I was very concerned about the brisket and the short ribs, which had been sitting in a covered pot and were definitely not anywhere near warm at this point, not to mention dry. Barbara encouraged me to get them back in the broth for a little while to warm them up, which I thought was a great idea. So she arranged the veggies and the marrow bones while I reheated the beef. Then she laid out the meat and chicken, as I carved it, very badly, I might add. Brisket gets so thready... Barbara said you can put it in the freezer, which makes it very easy to slice, then put it back in the hot liquid to reheat. Interesting....
See that picture of the platter above? That was merely one of two identical platters!
Long story long, I served the food exactly as Martha prescribed, with broth ladled over it and also served on the side, along with grainy mustard, fleur de sel, cornichons (baby pickles), croutons, and fresh grated horseradish.
Can you believe, I mindlessly threw away a half of a horseradish root last week, forgetting that I'd need it again for this recipe? This is the one I bought this week. Kind of makes you wonder how this root got its name. :-)
I was very self-conscious about serving such boring fare to all these nice people. I mean, boiled meat, boiled chicken, and boiled vegetables? It sounds like institutional food.
Well, it couldn't have been further from the truth! It was surprisingly good! Everything was cooked well and all, but I think what really made this dish was the accompaniments. Brisket tastes fine, but then you add some mustard or horseradish or a bite of cornichon, and all of a sudden, it's a whole new world, or I should say, un tout nouveau monde.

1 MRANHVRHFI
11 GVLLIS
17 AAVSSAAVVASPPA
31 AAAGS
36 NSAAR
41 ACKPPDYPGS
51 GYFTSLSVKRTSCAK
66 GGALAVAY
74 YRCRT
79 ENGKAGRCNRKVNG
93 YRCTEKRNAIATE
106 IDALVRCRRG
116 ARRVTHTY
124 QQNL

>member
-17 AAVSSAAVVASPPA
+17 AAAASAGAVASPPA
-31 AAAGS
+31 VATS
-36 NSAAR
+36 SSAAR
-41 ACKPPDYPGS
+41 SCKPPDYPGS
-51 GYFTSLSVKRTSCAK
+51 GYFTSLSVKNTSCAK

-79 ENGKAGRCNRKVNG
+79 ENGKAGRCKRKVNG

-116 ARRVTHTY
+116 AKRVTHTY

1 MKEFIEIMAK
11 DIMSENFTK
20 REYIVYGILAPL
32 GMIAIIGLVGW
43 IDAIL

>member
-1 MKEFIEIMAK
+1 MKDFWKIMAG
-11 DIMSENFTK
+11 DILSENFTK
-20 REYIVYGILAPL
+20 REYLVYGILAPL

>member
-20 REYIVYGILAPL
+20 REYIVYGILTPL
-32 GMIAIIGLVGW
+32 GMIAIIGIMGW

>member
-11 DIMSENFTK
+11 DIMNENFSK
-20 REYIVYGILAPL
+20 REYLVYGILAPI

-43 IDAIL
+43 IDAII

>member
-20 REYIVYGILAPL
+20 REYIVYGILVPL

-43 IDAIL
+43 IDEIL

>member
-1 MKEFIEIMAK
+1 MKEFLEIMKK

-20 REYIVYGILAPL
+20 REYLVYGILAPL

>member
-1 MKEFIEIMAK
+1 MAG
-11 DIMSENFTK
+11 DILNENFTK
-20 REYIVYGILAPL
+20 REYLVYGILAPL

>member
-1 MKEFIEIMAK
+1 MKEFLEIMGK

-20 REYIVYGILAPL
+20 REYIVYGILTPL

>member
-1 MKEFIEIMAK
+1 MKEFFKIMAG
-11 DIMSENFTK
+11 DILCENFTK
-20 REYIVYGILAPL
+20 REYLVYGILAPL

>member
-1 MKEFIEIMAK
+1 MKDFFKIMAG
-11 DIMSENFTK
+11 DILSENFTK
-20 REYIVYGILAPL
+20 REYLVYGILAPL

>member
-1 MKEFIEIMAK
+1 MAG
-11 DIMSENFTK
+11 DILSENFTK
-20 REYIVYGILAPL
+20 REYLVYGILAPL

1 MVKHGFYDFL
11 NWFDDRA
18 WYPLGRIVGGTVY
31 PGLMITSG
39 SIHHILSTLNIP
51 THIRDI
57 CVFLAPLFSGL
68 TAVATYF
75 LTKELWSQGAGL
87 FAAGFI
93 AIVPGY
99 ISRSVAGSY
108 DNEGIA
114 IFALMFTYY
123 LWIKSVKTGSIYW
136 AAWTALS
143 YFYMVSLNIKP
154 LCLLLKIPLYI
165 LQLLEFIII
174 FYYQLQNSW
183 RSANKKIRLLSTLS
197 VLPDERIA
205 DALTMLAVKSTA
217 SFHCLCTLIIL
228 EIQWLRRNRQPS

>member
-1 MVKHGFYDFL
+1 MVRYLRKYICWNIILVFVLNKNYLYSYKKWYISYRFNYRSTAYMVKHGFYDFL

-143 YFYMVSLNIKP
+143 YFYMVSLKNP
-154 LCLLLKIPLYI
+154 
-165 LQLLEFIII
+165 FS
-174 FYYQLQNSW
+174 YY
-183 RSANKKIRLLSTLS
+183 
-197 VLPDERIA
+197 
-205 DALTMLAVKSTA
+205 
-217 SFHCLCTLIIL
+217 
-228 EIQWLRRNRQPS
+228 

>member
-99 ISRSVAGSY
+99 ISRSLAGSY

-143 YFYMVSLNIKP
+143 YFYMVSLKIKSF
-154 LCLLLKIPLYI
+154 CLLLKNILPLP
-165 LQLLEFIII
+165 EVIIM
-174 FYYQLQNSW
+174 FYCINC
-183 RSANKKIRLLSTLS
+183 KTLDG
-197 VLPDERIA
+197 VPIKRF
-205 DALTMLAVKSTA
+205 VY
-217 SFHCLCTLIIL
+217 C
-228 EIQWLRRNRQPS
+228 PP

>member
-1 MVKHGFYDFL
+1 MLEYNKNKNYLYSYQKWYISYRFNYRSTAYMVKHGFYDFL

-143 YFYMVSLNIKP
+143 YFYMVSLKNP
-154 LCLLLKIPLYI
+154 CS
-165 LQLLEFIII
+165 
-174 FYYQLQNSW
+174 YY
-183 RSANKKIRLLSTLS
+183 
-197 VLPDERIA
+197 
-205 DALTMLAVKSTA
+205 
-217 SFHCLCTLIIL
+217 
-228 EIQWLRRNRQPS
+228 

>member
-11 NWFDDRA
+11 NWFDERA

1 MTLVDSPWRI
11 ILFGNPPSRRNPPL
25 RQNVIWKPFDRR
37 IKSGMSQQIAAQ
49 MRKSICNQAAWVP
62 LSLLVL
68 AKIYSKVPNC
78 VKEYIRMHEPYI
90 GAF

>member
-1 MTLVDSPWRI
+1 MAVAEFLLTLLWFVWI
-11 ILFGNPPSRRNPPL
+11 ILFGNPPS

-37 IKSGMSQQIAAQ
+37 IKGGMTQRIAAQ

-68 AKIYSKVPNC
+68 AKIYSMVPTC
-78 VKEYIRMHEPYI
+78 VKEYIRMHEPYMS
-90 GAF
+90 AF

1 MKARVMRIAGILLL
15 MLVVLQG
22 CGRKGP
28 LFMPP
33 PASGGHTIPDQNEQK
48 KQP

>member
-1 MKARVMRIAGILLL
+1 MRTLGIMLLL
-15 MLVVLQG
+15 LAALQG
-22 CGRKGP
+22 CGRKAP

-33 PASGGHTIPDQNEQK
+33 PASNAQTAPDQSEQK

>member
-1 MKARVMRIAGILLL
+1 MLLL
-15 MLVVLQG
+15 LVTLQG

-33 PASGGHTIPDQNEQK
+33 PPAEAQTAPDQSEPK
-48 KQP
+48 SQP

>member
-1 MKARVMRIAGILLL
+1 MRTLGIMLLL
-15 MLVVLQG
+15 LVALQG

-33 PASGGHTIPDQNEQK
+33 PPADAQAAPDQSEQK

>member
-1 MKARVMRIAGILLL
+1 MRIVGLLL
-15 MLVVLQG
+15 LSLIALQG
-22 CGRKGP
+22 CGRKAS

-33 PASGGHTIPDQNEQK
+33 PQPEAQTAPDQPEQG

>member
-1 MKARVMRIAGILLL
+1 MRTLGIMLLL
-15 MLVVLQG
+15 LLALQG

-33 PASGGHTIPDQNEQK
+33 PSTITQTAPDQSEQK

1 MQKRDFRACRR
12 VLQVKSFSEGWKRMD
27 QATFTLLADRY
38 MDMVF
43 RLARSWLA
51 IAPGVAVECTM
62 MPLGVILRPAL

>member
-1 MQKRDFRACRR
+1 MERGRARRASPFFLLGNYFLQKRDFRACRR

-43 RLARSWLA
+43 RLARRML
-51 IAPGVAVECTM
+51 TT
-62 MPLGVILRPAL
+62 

The best compliment I got was from Barbara and Michael who've eaten this before, and they said it tasted very authentic and French. Yay! Mission accomplished.
I feel pretty confident saying I'll never make this again. I probably won't even ever order it in a restaurant. But it's really satisfying to capture and experience the taste, style, essence of another culture thousands of miles away.
Martha: A- (reheating the meat is such a good idea, it almost seems like an element that's missing from this recipe)
Buckwheat Groats/Kasha (p. 413)
Here's another grain gratuitously and inappropriately wedged into a meal. Nothing French about kasha, that I know of.
My experience of kasha has been confined to kasha varnishkes, which is a Jewish dish that combines this grain with bow-tie pasta. The big difference between the two preparations is that in the Jewish version,
Now, don't get me wrong - I'm not complaining about fluffy buckwheat. In fact, I think it makes the grain a little more approachable, less forbidding, less nutty. And by nutty, I actually mean nut-like, not zany.
I wouldn't say this was an obvious pot-au-feu accompaniment, but in the end, I thought it was a nice, unexpected side. That's Susan and Steve cradling the kasha.
Jeff: B (I overcooked it - thought I'd turned the heat off but hadn't)
Kiwi Sorbet (p. 485)
It's been a long road for me and sorbets. And you may remember, I went from being one who dismissed sorbet to being one who appreciates, even loves it, but only under certain conditions. And I've pretty much determined that those conditions are 1) a great focus of that fruit's flavor, and 2) an element of tart or acid to offset the sugar.
It should be said that the taste of the sorbet will really depend on the actual fruit used. There are ripe kiwis and less ripe kiwis, tart ones and sweet ones and everything in between, so it's not really fair to judge the sorbets simply on my one-time versions.
However... in case you're interested, here's my sorbet wrap up, with all the flavors listed in order of my favorite (top) to my least favorite (bottom):
Until we eat again....
Pot-au-Feu had very few cares...
(10 points if you can finish that line)